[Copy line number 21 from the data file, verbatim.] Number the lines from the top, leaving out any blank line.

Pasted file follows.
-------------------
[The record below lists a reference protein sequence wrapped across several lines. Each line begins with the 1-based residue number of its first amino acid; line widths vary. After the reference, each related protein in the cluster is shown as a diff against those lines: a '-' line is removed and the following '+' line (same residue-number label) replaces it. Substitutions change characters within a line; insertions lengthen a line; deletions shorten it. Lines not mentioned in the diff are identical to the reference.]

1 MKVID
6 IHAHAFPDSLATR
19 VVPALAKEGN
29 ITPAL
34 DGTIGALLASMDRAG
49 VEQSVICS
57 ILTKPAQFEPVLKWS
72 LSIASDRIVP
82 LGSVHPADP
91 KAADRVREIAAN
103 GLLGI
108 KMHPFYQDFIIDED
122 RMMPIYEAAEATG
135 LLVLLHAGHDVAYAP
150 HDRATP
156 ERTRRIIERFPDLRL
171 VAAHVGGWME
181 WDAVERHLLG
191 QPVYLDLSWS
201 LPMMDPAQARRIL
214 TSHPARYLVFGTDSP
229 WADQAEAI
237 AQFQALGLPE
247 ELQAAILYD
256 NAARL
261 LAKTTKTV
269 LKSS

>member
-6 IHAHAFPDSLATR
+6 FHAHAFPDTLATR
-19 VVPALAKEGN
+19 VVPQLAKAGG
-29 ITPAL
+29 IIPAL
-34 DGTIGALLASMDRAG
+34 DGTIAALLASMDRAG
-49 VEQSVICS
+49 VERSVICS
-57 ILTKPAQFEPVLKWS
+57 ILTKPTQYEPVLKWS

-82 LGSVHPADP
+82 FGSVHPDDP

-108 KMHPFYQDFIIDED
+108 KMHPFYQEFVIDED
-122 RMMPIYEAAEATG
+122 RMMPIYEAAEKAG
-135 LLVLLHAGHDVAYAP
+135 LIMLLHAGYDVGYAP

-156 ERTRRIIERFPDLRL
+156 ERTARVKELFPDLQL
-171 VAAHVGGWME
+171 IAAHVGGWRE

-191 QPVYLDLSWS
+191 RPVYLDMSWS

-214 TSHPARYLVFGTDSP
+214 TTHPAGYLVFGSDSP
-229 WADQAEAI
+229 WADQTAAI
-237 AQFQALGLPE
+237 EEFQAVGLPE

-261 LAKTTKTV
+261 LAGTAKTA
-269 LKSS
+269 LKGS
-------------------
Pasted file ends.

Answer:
201 LPMMDPAQARRIL